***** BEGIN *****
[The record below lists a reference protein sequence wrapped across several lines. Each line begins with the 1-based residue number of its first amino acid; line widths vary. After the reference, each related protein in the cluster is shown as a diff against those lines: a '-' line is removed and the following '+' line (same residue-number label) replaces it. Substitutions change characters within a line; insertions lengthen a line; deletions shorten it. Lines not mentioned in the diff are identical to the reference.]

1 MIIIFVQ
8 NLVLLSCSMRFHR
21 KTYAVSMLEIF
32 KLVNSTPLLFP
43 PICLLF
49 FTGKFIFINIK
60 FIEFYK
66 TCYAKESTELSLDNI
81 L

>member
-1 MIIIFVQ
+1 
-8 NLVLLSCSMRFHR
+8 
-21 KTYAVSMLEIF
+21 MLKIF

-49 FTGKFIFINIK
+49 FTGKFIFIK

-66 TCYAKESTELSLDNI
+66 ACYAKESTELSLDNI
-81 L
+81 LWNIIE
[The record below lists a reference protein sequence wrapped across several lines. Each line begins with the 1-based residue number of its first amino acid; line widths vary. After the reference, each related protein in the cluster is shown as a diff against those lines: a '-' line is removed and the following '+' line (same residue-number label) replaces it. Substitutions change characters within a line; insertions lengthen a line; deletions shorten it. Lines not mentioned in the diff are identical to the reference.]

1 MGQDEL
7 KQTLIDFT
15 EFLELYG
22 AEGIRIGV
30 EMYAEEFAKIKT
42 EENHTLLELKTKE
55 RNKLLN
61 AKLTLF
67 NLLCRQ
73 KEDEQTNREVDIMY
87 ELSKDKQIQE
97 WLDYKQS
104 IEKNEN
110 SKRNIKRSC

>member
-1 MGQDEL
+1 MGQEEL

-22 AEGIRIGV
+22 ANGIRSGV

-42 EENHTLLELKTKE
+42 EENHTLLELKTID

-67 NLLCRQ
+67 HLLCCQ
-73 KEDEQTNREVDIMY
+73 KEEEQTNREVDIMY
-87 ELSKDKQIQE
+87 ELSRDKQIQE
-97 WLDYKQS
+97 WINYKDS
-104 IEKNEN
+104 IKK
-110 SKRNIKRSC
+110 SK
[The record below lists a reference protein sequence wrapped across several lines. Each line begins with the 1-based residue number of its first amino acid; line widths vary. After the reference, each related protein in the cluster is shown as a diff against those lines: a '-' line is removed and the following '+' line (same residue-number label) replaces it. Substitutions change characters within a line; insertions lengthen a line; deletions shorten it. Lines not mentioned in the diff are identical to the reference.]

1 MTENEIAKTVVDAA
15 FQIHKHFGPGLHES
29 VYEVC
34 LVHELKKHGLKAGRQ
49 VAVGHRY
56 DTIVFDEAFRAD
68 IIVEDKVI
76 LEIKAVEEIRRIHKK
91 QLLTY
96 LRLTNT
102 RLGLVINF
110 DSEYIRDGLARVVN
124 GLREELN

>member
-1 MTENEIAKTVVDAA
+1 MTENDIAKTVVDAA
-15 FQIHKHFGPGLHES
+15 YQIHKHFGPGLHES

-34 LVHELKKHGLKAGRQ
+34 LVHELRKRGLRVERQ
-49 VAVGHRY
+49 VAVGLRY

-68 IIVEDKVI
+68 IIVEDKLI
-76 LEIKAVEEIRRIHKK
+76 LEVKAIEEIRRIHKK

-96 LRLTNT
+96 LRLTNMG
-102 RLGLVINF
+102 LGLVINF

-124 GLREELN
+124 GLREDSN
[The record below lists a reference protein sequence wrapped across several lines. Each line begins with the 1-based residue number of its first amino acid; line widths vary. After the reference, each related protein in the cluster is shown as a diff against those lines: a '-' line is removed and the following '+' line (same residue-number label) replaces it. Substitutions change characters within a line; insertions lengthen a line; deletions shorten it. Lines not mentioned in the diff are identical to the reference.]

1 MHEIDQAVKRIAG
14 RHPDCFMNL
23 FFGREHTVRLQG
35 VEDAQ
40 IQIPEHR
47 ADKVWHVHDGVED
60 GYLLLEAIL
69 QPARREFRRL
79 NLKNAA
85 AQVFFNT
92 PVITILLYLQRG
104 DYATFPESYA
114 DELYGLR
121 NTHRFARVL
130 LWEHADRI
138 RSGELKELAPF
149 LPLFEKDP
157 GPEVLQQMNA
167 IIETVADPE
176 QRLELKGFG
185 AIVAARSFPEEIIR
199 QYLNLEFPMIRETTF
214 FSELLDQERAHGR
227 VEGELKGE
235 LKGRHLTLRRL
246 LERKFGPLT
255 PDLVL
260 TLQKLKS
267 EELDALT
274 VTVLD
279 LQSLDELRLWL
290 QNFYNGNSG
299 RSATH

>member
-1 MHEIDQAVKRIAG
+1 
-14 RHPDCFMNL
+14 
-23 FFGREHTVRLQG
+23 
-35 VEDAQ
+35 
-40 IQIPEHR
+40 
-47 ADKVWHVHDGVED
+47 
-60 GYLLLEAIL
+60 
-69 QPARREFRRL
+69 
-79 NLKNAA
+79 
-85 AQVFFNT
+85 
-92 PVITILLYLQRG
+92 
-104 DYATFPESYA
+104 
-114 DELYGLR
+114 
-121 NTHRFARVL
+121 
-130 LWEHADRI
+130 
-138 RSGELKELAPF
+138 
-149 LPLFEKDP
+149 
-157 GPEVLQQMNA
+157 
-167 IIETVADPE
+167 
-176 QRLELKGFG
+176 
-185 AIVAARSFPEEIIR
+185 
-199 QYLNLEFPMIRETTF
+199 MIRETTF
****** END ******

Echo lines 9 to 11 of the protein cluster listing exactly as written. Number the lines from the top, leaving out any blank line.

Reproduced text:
66 TCYAKESTELSLDNI
81 L

>member